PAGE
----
RALEIGH ­— The state Senate has given its approval to a proposed constitutional amendment capping the income tax rate at 5.5 percent, but one lawmaker has a better idea.

Applying some fiscal restraint, said Sen. Jerry Tillman, R-Randolph, could eliminate the urge to increase tax rates in the first place.

Tillman is one of the bill’s primary sponsors and co-chairs the Senate Finance Committee.

“If you will prepare for hard times and not spend it all like our predecessors have, you’ll be fine to weather bad times,” Tillman said. “Bad times will come. You cycle about every eight to 10 years into good times and bad times.”

The current cap on the tax is 10 percent.

Senate Bill 75 got support from nearly all Senate Republicans and even a couple Democrats. It passed by a 36-13 vote, six votes more than the minimum 30 needed to move a constitutional amendment forward.

Roy Cordato, an economist and vice president for research at the John Locke Foundation, said he generally approves of capping taxes everywhere.

“On principle, I think that’s a good idea,” Cordato said. “My concern is that this is being used and promoted as a way of expanding the base and maybe even ultimately raising the rate of the sales tax.”

Cordato said he’d prefer to see the constitutional cap expanded to cover the sales tax rate, too .

“I don’t know what it should be on the sales tax, but I’d think no higher than what it is now,” Cordato said. “Make it about the issue of over-taxation generally and not just over-taxation with the income tax.”

Tillman said states that have a hard time with constitutional income tax caps also probably fail to curtail spending, Tillman said.

“If you run away with spending and then hard times hit you, you’ve got no cushion, no reserve, then you have to go to sales tax,” Tillman said. The General Assembly has built up reserves, beefing up the rainy day fund, the unemployment fund and Medicaid reserves, he said.

Donald Bryson, state director of Americans for Prosperity-North Carolina, thinks otherwise. He applauded Senate passage and urged the House to follow suit.

“This bill will protect individuals and families currently paying North Carolina’s lowest tax rate in decades from lawmakers who only see spending increases and tax hikes,” Bryson said.

The potential effect on the state’s credit rating is another aspect lawmakers should consider.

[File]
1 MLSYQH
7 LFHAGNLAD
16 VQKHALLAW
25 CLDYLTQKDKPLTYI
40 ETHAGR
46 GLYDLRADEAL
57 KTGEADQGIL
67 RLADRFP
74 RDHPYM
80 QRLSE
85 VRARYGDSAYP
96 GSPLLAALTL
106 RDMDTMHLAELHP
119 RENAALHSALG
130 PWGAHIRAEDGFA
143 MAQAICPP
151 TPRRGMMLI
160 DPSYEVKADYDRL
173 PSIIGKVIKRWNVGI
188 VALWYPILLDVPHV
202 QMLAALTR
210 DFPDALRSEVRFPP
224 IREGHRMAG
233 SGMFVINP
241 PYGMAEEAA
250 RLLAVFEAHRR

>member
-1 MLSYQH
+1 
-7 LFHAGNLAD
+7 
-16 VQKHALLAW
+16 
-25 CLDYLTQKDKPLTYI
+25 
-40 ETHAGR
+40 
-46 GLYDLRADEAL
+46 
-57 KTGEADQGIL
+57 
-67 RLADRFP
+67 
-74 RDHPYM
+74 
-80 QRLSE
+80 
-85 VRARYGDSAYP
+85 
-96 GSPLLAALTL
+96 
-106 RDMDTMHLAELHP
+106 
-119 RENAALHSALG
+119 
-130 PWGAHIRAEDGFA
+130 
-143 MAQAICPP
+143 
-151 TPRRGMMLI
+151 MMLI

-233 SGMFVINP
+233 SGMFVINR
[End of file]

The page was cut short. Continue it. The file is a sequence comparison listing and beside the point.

“I believe that this bill puts our triple-A bond rating at risk,” Sen. Jay Chaudhuri, D-Wake, said. “It hamstrings our state’s ability to increase revenue.” He said having to depend on a sales tax means relying on a regressive tax. A lowering of the credit rating could result in higher interest rates for future bonds.

Two Democrats, Sens. Ben Clark of Hoke County and Joel Ford of Mecklenburg County, joined 34 Republicans in supporting the measure. One Republican, Sen. Tamara Barringer of Wake County, voted against it.

If approved in the House with at least 72 votes (60 percent of total members), the proposal would go to voters during the Nov. 6, 2018, general election. If voters ratify the proposed constitutional amendment it would take effect for taxable years beginning Jan. 1, 2019.

In the waning days of the 2016 short session, the Senate passed a proposed constitutional amendment capping the income tax at 5.5 percent. It was part of a constitutional amendment package that included eminent domain protections, a requirement for a rainy day fund, and protecting the right to hunt, fish, and harvest wildlife. That amendment failed in the House.

Since 2013, the General Assembly has reduced the personal income tax and the corporate income tax. In 2013, the state had a three-tiered personal income tax rate, with the highest marginal rate being 7.75 percent. The 2013 tax reform package established a flat rate, which at the time was lowered to 5.8 percent for 2014. It has gradually been lowered to the current 5.499 percent.

The tax reform bill also lowered the corporate income tax rate from 6.9 percent in 2013 to 6 percent in 2014. It has gradually dropped to the current 3 percent.

At the same time, lawmakers have expanded the sales tax to remove some exemptions. Some service contracts, for example, are now subject to sales tax levies. Lawmakers eliminated the back-to-school sales tax holiday weekend and expanded the standard deduction, or “zero tax bracket,” to $17,500 for married couples filing jointly.